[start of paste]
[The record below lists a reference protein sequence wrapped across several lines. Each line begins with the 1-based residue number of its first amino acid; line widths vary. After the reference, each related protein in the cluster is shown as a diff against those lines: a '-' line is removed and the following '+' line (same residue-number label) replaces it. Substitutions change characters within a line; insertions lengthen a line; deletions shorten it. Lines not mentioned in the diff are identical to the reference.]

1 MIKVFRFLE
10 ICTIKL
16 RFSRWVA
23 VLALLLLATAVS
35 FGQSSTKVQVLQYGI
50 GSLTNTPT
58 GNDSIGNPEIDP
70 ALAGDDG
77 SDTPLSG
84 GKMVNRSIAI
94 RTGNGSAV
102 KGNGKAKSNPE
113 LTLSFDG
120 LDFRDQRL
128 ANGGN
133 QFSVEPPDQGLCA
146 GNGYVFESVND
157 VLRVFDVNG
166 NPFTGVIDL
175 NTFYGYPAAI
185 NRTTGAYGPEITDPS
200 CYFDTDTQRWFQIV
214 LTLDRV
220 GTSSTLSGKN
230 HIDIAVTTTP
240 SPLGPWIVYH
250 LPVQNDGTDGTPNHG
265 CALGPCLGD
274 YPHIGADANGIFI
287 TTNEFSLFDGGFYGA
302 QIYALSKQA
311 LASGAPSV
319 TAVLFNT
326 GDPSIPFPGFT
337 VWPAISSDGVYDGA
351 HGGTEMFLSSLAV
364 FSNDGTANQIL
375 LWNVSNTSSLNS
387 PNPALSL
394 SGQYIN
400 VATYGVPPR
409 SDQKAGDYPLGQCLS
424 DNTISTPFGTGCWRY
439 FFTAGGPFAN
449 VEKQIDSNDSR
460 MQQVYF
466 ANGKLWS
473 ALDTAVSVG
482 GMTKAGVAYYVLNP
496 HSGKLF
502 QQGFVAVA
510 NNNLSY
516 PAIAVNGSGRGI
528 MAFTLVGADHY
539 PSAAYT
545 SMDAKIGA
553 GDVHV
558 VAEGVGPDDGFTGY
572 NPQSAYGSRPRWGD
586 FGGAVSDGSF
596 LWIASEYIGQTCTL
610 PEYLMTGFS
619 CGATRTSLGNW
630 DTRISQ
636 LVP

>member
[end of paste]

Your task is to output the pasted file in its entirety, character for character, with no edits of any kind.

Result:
[The record below lists a reference protein sequence wrapped across several lines. Each line begins with the 1-based residue number of its first amino acid; line widths vary. After the reference, each related protein in the cluster is shown as a diff against those lines: a '-' line is removed and the following '+' line (same residue-number label) replaces it. Substitutions change characters within a line; insertions lengthen a line; deletions shorten it. Lines not mentioned in the diff are identical to the reference.]

1 MIKVFRFLE
10 ICTIKL
16 RFSRWVA
23 VLALLLLATAVS
35 FGQSSTKVQVLQYGI
50 GSLTNTPT
58 GNDSIGNPEIDP
70 ALAGDDG
77 SDTPLSG
84 GKMVNRSIAI
94 RTGNGSAV
102 KGNGKAKSNPE
113 LTLSFDG
120 LDFRDQRL
128 ANGGN
133 QFSVEPPDQGLCA
146 GNGYVFESVND
157 VLRVFDVNG
166 NPFTGVIDL
175 NTFYGYPAAI
185 NRTTGAYGPEITDPS
200 CYFDTDTQRWFQIV
214 LTLDRV
220 GTSSTLSGKN
230 HIDIAVTTTP
240 SPLGPWIVYH
250 LPVQNDGTDGTPNHG
265 CALGPCLGD
274 YPHIGADANGIFI
287 TTNEFSLFDGGFYGA
302 QIYALSKQA
311 LASGAPSV
319 TAVLFNT
326 GDPSIPFPGFT
337 VWPAISSDGVYDGA
351 HGGTEMFLSSLAV
364 FSNDGTANQIL
375 LWNVSNTSSLNS
387 PNPALSL
394 SGQYIN
400 VATYGVPPR
409 SDQKAGDYPLGQCLS
424 DNTISTPFGTGCWRY
439 FFTAGGPFAN
449 VEKQIDSNDSR
460 MQQVYF
466 ANGKLWS
473 ALDTAVSVG
482 GMTKAGVAYYVLNP
496 HSGKLF
502 QQGFVAVA
510 NNNLSY
516 PAIAVNGSGRGI
528 MAFTLVGADHY
539 PSAAYT
545 SMDAKIGA
553 GDVHV
558 VAEGVGPDDGFTGY
572 NPQSAYGSRPRWGD
586 FGGAVSDGSF
596 LWIASEYIGQTCTL
610 PEYLMTGFS
619 CGATRTSLGNW
630 DTRISQ
636 LVP

>member